Gizmodo Monday Puzzle: 83% of People Got at Least One Question Wrong on This Psychology Test

Do you often go with your instincts when a new situation arises? Or do you follow a deliberate strategy?

The Cognitive Reflection Test: Puzzle #8

The total cost of a ball and a bat is $1.10. A dollar more goes toward the bat than the ball. What is the cost of the ball?

How long would it take 100 machines to produce 100 widgets if 5 machines took 5 minutes to produce 5 widgets?

There is a lily pad patch in a lake. The patch doubles in size each day. How long would it take for the patch to cover half of the lake if it takes 48 days to cover the entire lake?

These inquiries are taken directly from a Shane Frederick study article.

Do you frequently rely on your gut feelings when solving a new problem? Or do you want to go cautiously and methodically? The Cognitive Reflection Test was developed to assess people's propensities for using one or the other of these two cognitive modes, which everyone utilizes in some combination throughout their life. You could have relied on your intuition if the solutions appeared easy to you right away but, in reality, these riddles call for a bit more thought than one might anticipate. See if any of your responses alter by giving them another, slower pass.

Next Monday, we'll publish a new problem along with the answer. Do you know of a challenging puzzle I should discuss here? My email address is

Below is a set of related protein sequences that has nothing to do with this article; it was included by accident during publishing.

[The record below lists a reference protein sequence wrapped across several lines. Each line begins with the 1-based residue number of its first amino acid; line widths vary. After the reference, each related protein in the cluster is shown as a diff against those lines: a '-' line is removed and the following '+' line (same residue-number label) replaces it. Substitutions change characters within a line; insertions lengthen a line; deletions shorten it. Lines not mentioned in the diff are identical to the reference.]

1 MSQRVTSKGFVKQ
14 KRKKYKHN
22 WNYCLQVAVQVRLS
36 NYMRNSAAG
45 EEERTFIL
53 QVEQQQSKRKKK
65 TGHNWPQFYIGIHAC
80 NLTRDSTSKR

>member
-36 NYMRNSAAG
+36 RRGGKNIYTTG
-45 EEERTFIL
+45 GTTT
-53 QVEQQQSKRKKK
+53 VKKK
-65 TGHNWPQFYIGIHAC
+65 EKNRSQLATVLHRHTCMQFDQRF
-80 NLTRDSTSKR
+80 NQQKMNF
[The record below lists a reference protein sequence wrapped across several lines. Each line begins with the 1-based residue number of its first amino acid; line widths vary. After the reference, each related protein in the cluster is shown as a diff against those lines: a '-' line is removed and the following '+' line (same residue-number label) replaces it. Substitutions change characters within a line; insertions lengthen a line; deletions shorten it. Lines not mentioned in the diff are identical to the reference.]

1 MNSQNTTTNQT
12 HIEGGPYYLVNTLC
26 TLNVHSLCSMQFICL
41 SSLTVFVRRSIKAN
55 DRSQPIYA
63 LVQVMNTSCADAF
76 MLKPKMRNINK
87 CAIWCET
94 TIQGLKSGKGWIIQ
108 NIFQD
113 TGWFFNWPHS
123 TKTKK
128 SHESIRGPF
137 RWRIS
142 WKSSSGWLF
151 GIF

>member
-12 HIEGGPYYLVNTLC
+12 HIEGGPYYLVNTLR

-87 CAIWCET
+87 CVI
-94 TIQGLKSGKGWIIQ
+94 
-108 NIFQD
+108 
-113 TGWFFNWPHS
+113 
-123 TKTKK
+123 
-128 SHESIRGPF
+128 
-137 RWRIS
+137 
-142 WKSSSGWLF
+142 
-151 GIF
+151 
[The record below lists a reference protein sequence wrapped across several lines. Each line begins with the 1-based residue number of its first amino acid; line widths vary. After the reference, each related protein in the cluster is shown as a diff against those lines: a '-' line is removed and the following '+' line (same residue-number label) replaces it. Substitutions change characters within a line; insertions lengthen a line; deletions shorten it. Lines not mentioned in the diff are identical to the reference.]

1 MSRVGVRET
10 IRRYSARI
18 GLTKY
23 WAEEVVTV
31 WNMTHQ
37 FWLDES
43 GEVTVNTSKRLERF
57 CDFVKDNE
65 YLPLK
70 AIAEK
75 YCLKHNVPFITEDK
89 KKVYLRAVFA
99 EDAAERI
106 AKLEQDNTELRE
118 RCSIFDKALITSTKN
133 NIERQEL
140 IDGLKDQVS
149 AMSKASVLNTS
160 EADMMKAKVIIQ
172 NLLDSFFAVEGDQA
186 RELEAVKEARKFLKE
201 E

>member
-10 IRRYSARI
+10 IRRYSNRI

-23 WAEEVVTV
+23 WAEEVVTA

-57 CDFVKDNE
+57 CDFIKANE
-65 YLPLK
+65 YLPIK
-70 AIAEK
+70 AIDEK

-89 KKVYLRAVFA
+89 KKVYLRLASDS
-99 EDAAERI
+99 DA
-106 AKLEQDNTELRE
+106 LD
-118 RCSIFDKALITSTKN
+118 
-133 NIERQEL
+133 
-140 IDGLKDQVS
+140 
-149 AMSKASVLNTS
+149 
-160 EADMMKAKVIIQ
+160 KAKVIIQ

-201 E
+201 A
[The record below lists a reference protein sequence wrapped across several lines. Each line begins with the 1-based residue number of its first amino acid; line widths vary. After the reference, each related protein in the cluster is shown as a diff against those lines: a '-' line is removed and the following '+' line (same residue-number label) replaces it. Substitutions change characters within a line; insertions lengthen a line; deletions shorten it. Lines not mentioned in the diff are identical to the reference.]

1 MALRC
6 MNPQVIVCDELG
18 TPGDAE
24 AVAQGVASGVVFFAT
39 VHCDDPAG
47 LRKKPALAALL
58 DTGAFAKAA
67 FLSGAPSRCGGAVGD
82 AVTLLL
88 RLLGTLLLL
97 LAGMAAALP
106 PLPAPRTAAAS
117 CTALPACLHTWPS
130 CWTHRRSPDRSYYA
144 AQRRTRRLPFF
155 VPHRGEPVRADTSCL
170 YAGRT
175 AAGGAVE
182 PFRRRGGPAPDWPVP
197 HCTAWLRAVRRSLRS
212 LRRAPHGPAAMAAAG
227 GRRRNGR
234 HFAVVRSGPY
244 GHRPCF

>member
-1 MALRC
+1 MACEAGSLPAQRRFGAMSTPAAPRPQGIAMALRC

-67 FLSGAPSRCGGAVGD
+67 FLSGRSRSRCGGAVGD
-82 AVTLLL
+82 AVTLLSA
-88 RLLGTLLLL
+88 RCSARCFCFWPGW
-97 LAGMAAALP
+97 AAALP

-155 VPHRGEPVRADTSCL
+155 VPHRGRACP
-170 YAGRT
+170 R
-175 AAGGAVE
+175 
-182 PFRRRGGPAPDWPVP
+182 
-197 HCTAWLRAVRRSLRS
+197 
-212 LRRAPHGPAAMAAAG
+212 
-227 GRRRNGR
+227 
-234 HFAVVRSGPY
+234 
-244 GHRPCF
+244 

Gecko Trek Solution to Puzzle #7

This week's shout-out goes to reader Dr. Emilio Lizardo for being the first to post the right answer, despite the fact that many of you thought of creative ways to get around the question, such as having the gecko construct a teleportation device or pointing out that a large enough gecko would already be touching the other corner of the room.

Only 22.36 feet, or 10 times the square root of 5, are required for the gecko to complete its crawl. The number alone doesn't reveal too much. How do we get there? We are aware that on flat terrain, a straight line connects any two places. Our issue is that the cubic room's faces do not form a smooth surface. We unfold the cube and flatten it to correct this.

Keep in mind that the red dot designates the room's diagonally opposite corner if the gecko starts off on the diagram's right-hand side. Our cubic room is now neatly mapped into a flat surface. The shortest distance is covered by taking a direct line between these places. From here, the Pythagorean theorem takes us home. The hypotenuse of a right triangle with sides measuring 10 and 20 is the route. We obtain c2 = 102 + 202 by labeling the hypotenuse's length as c.

Our solution is obtained by solving the previous equation for c.

A net is the name for the unfolded diagram of a cube or other 3D form. Nets are useful for a variety of issues concerning the shortest distance on a solid's surface. The key to the Gecko Trek mystery is to even consider using a net; once you do, the rest quickly becomes clear. Knowing how to utilize a net is just the beginning for future problems because solids may be unfolded in a variety of ways! I offer the infamous spider and fly puzzle as a challenging illustration. There is a spoiler in that link. If you want to try the puzzle on your own, keep your eyes closed because the article's image reveals the solution.